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People's Park — Its Place in the History of Land Art
by Bit of an artist myself
Much has been said about the political history of People's Park. People's Park is also an important piece of Land Art. Art historians and artists should speak up to preserve it. The destruction of the park by the University of California has temporarily been stopped by activists; however many trees were cut down. Legal advocates have requested a hearing, which a judge has granted. All demolition and pre-development work is legally halted until the October court hearing.
In September of 1969, ArtForum magazine printed Jack Burnham's article 'Real Time Systems'. Burnham wrote: "People's Park is a real time work of art". That essay was revisited decades later in an article by Bob Nickas, in the November 2013 issue of ArtForum.

In 1970, ArtForum printed Philip Leider's article 'How I Spent My Summer Vacation'. He expressed concern over "a state that kills a boy and gasses its population just because people made a park where there should have been a parking lot". This article was revisited by Thomas Crow in ArtForum's September 2012 issue. Crow wrote about Leider's "foreboding over... a state regime that has just rained lethal force on the protesters at Berkeley’s People’s Park".

People's Park was also briefly mentioned in the ArtForum articles 'West Coast Blues' by Peter Plagens (February 1971) and 'The Summer of '69' by J. Hoberman (Summer 1994 issue).

The creation of People's Park was undoubtedly influenced equally by both radical politics and radical developments in art, in particular: Land Art. The Land Art movement (or Earth Art or Earthworks) focused on the de-commercialization of art, and taking art outside the walls of galleries. Land Art is often, though not always, used to explore ecological concepts. The history of People's Park fits perfectly with this tradition - both in ideology, and within the timeline of the development of Land Art as a movement.

The first People's Park protest took place in May 1969. This was around half a year after the first Land Art exhibition 'Earth Works' in New York (1968), and mere months after the second exhibition 'Earth Art' in Ithica (1969). The University of California took control over the space through force in 1970, and used the land as a parking lot. After more protests in the following 2 years, activists gained victory, and People's Park became a park in 1972. The replanting of the park by activists was a political act, an ecological act, and an act of art. The planting of trees and other botanical specimens in that empty Berkeley lot was similar to the ideas explored by artist Alan Sonfist. Sonfist used plants as public monuments to remember "events in human history" and to "embody shared values" (from Alan Sonfist's essay 'Natural Phenomena as Public Monument', 1968). As planting in People's Park continued, an effort was made to place native plant species into the park, which mirrors Sonfist's 'Time Landscape' in New York.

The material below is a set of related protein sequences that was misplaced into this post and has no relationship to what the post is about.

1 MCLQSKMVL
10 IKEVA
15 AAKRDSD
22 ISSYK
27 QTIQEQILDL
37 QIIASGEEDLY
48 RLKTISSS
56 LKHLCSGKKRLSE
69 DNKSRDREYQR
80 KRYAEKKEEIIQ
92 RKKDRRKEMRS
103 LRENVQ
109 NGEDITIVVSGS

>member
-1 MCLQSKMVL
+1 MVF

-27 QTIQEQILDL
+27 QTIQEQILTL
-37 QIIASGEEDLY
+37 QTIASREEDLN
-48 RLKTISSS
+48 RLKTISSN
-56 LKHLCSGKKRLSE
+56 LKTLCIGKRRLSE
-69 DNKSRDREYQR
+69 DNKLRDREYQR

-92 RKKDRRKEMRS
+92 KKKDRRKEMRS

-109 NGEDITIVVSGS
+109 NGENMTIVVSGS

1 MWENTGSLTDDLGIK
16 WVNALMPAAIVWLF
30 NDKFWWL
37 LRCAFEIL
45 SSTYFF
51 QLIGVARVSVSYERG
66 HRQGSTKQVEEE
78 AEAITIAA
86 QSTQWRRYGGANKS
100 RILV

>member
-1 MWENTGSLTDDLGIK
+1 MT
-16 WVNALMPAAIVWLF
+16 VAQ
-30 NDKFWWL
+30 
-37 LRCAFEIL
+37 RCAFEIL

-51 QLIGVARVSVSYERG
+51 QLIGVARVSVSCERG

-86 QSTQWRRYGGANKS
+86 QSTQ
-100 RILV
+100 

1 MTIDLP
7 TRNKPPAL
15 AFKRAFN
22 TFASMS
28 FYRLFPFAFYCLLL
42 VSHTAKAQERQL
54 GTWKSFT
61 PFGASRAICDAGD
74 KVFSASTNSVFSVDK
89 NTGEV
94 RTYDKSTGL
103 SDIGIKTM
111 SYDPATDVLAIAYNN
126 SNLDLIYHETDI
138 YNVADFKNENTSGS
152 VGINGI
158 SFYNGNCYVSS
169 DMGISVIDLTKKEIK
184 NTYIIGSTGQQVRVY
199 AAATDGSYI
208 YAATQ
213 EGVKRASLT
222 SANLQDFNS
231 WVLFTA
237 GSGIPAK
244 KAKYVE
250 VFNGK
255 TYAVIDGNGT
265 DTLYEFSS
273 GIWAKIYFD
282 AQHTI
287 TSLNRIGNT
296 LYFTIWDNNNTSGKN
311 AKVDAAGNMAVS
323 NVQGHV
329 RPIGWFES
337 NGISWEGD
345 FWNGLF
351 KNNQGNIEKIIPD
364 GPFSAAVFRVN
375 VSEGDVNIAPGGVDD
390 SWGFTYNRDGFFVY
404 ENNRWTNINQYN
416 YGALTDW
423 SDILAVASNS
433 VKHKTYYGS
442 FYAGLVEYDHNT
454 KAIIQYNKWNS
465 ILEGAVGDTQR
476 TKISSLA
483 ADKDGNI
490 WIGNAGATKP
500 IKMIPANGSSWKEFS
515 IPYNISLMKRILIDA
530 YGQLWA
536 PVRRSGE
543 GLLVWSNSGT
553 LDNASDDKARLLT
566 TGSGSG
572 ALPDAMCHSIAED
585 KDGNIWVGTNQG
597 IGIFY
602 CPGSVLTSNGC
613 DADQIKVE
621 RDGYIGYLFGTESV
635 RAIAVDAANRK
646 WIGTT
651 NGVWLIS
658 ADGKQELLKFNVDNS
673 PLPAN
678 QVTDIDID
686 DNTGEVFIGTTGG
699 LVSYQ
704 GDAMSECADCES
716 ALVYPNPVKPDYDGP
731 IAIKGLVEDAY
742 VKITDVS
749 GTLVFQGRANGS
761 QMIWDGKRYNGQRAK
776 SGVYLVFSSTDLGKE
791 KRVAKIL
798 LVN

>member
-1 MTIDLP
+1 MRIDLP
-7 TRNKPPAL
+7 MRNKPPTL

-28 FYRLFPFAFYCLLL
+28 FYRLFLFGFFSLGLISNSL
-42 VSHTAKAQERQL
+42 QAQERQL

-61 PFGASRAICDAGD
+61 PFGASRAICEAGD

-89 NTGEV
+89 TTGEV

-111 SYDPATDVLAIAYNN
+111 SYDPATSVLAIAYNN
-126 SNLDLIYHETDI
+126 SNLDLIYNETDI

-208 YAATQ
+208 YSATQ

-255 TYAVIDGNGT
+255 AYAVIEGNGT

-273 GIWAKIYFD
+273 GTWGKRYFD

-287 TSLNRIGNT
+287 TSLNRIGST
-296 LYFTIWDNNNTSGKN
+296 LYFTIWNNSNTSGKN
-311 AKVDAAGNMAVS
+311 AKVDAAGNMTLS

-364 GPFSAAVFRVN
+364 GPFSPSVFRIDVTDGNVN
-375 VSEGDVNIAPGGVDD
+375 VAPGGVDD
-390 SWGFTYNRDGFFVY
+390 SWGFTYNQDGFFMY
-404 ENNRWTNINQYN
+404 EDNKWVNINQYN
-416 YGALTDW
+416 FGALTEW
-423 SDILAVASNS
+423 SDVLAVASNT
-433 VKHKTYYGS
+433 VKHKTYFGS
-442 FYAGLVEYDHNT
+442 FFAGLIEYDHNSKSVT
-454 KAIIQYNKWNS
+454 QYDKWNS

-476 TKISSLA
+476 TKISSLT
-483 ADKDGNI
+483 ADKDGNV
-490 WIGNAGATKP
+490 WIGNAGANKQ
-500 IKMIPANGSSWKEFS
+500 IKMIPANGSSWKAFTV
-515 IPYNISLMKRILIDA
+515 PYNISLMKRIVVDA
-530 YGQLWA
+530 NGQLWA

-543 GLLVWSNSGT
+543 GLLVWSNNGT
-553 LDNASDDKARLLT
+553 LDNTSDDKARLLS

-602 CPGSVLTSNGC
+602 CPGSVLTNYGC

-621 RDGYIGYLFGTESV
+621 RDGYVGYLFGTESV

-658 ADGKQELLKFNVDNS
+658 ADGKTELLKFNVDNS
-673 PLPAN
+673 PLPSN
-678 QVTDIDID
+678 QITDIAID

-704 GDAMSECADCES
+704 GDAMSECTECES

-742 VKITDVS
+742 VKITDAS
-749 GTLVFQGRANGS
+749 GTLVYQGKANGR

In the earlier years of the development of People's Park, mounds and berms were created from the old parking lot asphalt. Ditches were carved; some for drainage purposes, others made out of innate primitive desire to make a ditch. Paths were formed and delineated, shifting over the decades. The physical ground was used as a medium by artists sculpting the landscape in conjunction with the growth of the horticultural elements.

Joseph Beuys (Fluxus artist, Land artist, co-founder of the German Student Party in 1967, and co-founder of the German Green Party in 1980) defined his work with the term "social sculpture". Beuys believed anyone had the potential to be an artist, and that art is "capable of dismantling the repressive effects" of the social order. He believed in a social organism as a work of art. Beuys, being in Germany, would not have had any direct influence in a protest happening in Berkeley. However, one can see how the ideas behind People's Park were parallel to the ideas Beuys was developing. Similar political, social and artistic shifts were happening in the United States as in Europe.

In 1968, Robert Smithson said he wanted viewers of art to have "confrontation with the physicality of things outside." He believed the world is an art museum. People's Park was created from a literal direct physical confrontation with the power of authority (the Blue Meanies, and the National Guard), and given new life through activist-artists directly confronting the asphalt that covered the fertile land. There are still physical reminders of the events of 1969 to 1972 in the asphalt that peaks through the topsoil. To visit the park is to confront California's history. Visiting the park is also a confrontation with the vitality and strength found in nature. The basic elemental features of trees, rocks, dirt, are juxtaposed to the economic world of Telegraph Avenue and the industrial interests of the University.

People's Park is Land Art. Back in 1969, art critics and writers immediately recognized People's Park as part of the contemporary art scene. It was a conceptual, political 'happening' mixed with new modes of making art through Earthworks. At 2.8 acres in size, People's Park is one of the more substantial pieces of art to come out of the late 60s and early 70s. To save People's Park is to preserve a piece of art history, and to allow future generations of artists to play with it.

A recent judge's decree has temporarily stopped the UC from further cutting more trees, and has frozen the housing development timeline until October. People have time to urge the University to reconsider it's actions, and/or to urge the governor of California to step in and stop the project. There are other venues for new housing in Berkeley.
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